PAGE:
It’s still possible that President Trump will secure a good trade deal with China. But it’s looking more plausible that we face a protracted, destructive trade war and that Trump will end up with either no deal or a bad deal, either of which would badly undercut him on a signature issue heading into 2020, particularly if the extensive damage from his trade war continues to mount.
Yet it’s hard to escape the sense that Democrats are eyeing this debate from a defensive crouch. As Catherine Rampell notes, the 2020 candidates have mostly been “muted” and “mealy-mouthed” in their criticism of Trump’s handling of the issue, blasting him for not going far enough against China, rather than forcefully pointing out that his brand of protectionism has, so far, been disastrous for the country, including for his constituencies.
But why? My best guess: This is another issue where Democrats have decided Trump has a mystical hold over the industrial Midwest. Trump’s demolishing of the “blue wall” of Pennsylvania, Michigan and Wisconsin was so traumatic that Democrats just can’t shake the impression that he has a spider-sense of how this issue plays there that they can’t begin to fathom.
You saw this for a time with immigration as well, but after Trump made the border central to the 2018 elections, leading to the biggest GOP wipeout since Watergate, that spell was mostly broken. On trade, maybe not so much.
But I’d like to suggest another way. If things continue, Democrats will have a major opening to reframe the trade debate in their favor, by replacing the “free trade vs. protectionism" frame with a “reality-based multilateralism vs. destructive unilateral America-First Trumpism" frame.
Joshua Green has a good report on the argument among the 2020 Democratic candidates over who is best positioned to win back the Midwest. As Green notes, the only top-tier Democrat who voted for the North American Free Trade Agreement, which Trump campaigned relentlessly against, is Joe Biden.
That raises questions as to whether the other Democrats — particularly Bernie Sanders, a longtime critic of NAFTA, and Elizabeth Warren, who helped sink the Trans-Pacific Partnership trade deal — might fare better than Biden on this issue against Trump, who would hit Biden with the same populist attacks he waged against Hillary Clinton.
It’s not clear how much this will matter to Democratic primary voters. As Green notes, Trump has so polarized the issue of trade that many Democratic voters now support what pollsters call “free trade."
What’s more, as Green also notes, it’s not clear whether other Democrats are right in arguing that Biden would be debilitated on this issue against Trump, since he’s got deep labor support and is associated in the region with Barack Obama’s bailout of the auto companies.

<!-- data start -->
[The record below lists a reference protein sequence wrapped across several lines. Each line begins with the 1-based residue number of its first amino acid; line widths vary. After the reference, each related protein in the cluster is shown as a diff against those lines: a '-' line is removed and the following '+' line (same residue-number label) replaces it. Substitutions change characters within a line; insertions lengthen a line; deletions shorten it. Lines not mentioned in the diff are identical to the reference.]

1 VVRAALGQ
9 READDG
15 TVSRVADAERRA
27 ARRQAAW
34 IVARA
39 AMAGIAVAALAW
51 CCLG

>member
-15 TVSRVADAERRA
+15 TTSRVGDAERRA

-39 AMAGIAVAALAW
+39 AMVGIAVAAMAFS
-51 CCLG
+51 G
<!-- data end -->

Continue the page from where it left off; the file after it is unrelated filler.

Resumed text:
All those things will be litigated in the primaries. But either way, it seems plausible that whoever the Dem nominee is, the truly dominant factor will be Trump’s failures on the issue.
Biden’s team already appears to appreciate this. As Green reports:
Despite his early stumble on China, his advisers say he’s prepared to weather attacks on his trade record, wherever they come from, and roll out a plan of his own. That will likely include calls for better worker and environmental protections — and a multilateral approach to getting tougher on China, to contrast with Trump’s volatile solo style.
Whether or not NAFTA support is a liability, the Democratic nominee, whoever she is, will likely embrace some sort of progressive trade agenda that restores multilateral cooperation, with an eye toward agreements that boost wage and labor standards, and a multilateral response to Chinese trade practices.
Trump crows about his toughness toward China. But as Paul Krugman notes, Trump hasn’t built an international coalition against China’s abuses. Instead, he’s waging trade wars on multiple fronts, infuriating allies, so the war with China is better seen as an outgrowth of a broader series of disasters flowing from his xenophobic nationalism and general desire to tear down the international trading order.
Let’s not forget that in 2018, Republicans lost all six statewide races in Pennsylvania, Michigan, and Wisconsin. Sure, Trump is a different animal from those GOP candidates. But still, Trump’s trade war with China is unpopular.
A Washington Post-Schar School poll from July 2018 found that only 40 percent of registered voters nationwide thought trading tariffs with China will help U.S. jobs, vs. 56 percent who thought it would hurt.
The trade war is also unpopular in the industrial Midwest: According to the Post polling team, among voters in Pennsylvania, Michigan, Wisconsin, Ohio, and Iowa, those numbers were 39 percent to 59 percent.
If Trump’s trade wars continue to harm the country, he’ll be vulnerable to this contrast. And I suspect this debate will be colored by the broader unpopularity of America-First Trumpism. It’s no accident that Trump’s decision to pull out of the Paris climate deal and his disastrous immigration policies have also proved deeply unpopular.
The public is now seeing the reality of “America First" as a basis for complicated policy decisions in an increasingly interdependent world, and recoiling at it. This isn’t a debate Democrats need to fear.